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Alister
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Should have gone to SpecSavers

Well someone had to say it...

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Using a free VPN? Why not skip the middleman and just send your data to President Xi?

Alister
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Re: Just use Tor.

There are many cases where hostile sites block Tor exit nodes

That's probably because a high percentage of the traffic coming from Tor exit nodes is malicious.

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Britain may not be able to fend off a determined cyber-attack, MPs warn

Alister
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They wouldn't have to invest so heavily in "cyber" security if they hadn't systematically pushed the utility companies into using the Internet for their critical infrastructure.

Time was when electricity, gas, water, railways, nuclear etc, etc used private circuits to do all their internal telemetry and monitoring over, and you would have had to work quite hard to break into them.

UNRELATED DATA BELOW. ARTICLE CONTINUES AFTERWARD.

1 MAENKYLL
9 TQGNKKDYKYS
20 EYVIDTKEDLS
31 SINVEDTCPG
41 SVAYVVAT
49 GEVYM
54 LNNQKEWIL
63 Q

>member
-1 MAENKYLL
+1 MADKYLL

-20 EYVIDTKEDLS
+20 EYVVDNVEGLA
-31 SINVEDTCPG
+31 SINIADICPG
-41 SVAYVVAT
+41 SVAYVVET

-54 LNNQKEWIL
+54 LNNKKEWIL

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Finally a platform for train puns: IBM Halt station derailed

Alister
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There's some great place names in that song.

"At Chorlton-cum-Hardy or Chester-le-Street"

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Alister
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@ Ian Johnston

Well going by that list, most of Wales and the Highlands of Scotland should have their rail services discontinued as well...

Shhhh, don't give them ideas!

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Alister
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So it will no longer be IBM's Platform-as-a-Service...

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Where to implant my employee microchip? I have the ideal location

Alister
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Re: 'One day he'll give up and take a dump on my pillow instead'

Blimey! Are you Pterry re-incarnate?